# Problem overriding functions

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Here is the base class:
class CEntity
{
public:
CEntity(void);
~CEntity(void) {};

virtual void Create(...);
virtual void Render(...);
virtual void Update(...);

And child class:
class CParticle : public CEntity
{
public:
CParticle(void);
~CParticle(void) {};

void Create(...);
void Update(...);
void Render(...);

To keep a list of game objects I'm using a vector of CEntity. I create a particle to push_back into the CEntity vector and then loop through the vector to render. But instead of calling the particle render its calling the base render. Is there something special that I have to do to be able to use the child function? Some of the other code:
std::vector<CEntity> entities;
CParticle particle;

particle.Create();
entities.push_back(particle);

Then to render:
for (size_t i=0; i<entities.size(); i++)
{
entities.Update();
entities.Render();
}


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Your container contains instances of CEntity, so calling their virtual functions has no reason to call anything else than the CEntity version of the functions.

Also, entities.push_back(particle); is actually a misstatement. This does not push particle at the end of the container, it instead creates a new instance of CEntity at the end of your container by using its copy constructor and the object you provided. This is known as slicing and should be avoided.

If you wish to have a polymorphic vector, use a vector of smart pointers or a boost::ptr_vector instead.

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Doing a quick Google on smart pointers I seen a way that I can do my vector like this: std::vector<CEntity *> entities;. Now when I call render its actually calling the particle render function. Is there anything bad about doing it this way?

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Quote:
 Original post by stupid_programmerDoing a quick Google on smart pointers I seen a way that I can do my vector like this: std::vector entities;. Now when I call render its actually calling the particle render function. Is there anything bad about doing it this way?

Nope, that is how it is commonly done, and you don't even need to use smart pointers (although it's good you are).

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In general, polymorphic base classes should have:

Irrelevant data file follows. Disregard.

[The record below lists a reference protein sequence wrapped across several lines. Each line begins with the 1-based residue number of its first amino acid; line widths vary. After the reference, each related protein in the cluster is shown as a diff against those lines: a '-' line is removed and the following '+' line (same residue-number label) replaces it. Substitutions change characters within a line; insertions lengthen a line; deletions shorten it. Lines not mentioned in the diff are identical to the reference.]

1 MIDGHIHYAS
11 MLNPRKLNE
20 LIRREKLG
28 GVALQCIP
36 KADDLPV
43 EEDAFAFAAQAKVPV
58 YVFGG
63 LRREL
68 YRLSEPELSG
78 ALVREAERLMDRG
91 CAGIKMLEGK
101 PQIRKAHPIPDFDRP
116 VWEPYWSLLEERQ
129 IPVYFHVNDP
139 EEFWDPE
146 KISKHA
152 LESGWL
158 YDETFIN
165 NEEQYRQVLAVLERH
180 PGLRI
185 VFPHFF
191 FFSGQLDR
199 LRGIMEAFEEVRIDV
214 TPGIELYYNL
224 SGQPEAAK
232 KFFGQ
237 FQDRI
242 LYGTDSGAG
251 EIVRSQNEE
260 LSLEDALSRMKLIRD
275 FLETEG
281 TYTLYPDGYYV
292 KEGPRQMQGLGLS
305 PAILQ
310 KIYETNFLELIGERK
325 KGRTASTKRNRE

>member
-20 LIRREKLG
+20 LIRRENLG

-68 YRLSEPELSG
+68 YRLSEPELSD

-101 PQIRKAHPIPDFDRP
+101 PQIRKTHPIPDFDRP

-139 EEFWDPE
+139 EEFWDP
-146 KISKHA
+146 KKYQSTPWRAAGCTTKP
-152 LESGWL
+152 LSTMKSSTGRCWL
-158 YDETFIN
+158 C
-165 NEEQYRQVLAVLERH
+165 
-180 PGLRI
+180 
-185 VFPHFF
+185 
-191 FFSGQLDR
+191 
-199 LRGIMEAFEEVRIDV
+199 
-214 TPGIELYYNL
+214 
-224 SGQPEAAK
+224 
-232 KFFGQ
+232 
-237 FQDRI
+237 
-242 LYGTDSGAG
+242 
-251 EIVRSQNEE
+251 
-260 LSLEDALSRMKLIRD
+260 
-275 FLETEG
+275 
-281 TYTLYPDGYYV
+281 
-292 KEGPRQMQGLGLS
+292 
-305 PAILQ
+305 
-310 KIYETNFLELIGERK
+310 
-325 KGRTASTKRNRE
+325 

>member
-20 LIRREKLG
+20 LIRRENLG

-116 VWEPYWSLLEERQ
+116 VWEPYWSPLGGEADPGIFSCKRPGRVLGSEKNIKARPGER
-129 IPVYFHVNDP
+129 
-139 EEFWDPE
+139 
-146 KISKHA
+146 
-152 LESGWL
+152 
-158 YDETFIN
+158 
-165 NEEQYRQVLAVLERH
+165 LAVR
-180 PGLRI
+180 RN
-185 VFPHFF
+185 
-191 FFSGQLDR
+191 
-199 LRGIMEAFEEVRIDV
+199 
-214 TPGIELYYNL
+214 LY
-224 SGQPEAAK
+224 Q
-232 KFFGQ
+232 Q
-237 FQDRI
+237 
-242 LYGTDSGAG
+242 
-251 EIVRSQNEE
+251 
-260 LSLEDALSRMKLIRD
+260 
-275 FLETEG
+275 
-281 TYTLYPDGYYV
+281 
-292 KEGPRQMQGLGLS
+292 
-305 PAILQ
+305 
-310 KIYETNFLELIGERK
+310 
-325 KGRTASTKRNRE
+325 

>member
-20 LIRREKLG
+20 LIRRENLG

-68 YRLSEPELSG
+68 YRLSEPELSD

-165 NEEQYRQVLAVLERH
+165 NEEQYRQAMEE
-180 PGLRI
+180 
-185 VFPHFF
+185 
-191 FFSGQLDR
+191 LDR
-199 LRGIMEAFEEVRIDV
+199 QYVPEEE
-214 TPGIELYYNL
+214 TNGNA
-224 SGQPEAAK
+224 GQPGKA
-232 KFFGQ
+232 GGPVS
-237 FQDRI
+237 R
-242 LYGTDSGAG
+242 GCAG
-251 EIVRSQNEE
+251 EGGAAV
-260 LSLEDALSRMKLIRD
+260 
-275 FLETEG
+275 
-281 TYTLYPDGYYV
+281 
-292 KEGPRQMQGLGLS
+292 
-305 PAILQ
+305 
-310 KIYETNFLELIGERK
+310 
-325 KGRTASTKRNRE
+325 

• Private copy constructor and operator= to avoid object slicing (this is often accomplished by privately inheriting from boost::noncopyable). This would have caught your error at compile time.

• A virtual destructor

Quote:
 Doing a quick Google on smart pointers I seen a way that I can do my vector like this: std::vector. Is there anything bad about doing it this way?

Yes - you are responsible for memory management of the instances in the vector, which is a non-trivial task. Prefer boost::ptr_vector<CEntity> or std::vector<boost::shared_ptr<CEntity> >.

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Quote:
 Original post by NitageYes - you are responsible for memory management of the instances in the vector, which is a non-trivial task. Prefer boost::ptr_vector or std::vector >.

Maybe I'm missing something but I thought all I had to do was 'delete' the object in the vector when I was done with it. At the end of my game loop the entity manager loops through the object list and removes any entities that aren't 'alive'.

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Quote:
 Original post by stupid_programmerMaybe I'm missing something but I thought all I had to do was 'delete' the object in the vector when I was done with it. At the end of my game loop the entity manager loops through the object list and removes any entities that aren't 'alive'.

You need to do this in destructor, and you need to delete *all* instances, not just dead ones.

You also need to handle the case of entity manager being copied. Who retains the ownership? Do you clone the objects? Who will delete which one?

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Quote:
 Original post by stupid_programmerMaybe I'm missing something but I thought all I had to do was 'delete' the object in the vector when I was done with it. At the end of my game loop the entity manager loops through the object list and removes any entities that aren't 'alive'.

Imagine: There are a bunch of gophers in your garden, and you need to protect your precious vegetable patch, so you'd like to just shoot them all so that you don't "leak" (er, ok...) gophers. But any given gopher will explode - for massive damage to the vegetable patch - if you shoot it more than once. Also, you don't see very well, so you have a bunch of spotters pointing out the gophers to you, but in some cases, several spotters are watching the same gopher.

No problem, right?

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As of now I'm still using std::vector <CEntity *> as for my project I'm not concerned with maybe passing the vector to somebody else and I'm fairly sure I can delete everything when needed. But I found something weird today, declaring a new CEntity in the push_back brackets doesn't seem to make it render in the loop when running the program regularly. But if I run the program through F5 all four display.
std::vector <CEntity *>objects;for (int i=0; i<4; i++)    objects.push_back(new CEntity(p_D3DDevice, model));

Only one of the four will render yet .size() says there are four in the vector. But like I said running it with F5 shows all but building either debug or release only the bottom shows.

I'll download Boost tomorrow and give it a try but in the meantime in anybody had an idea on that one I'd like to hear it.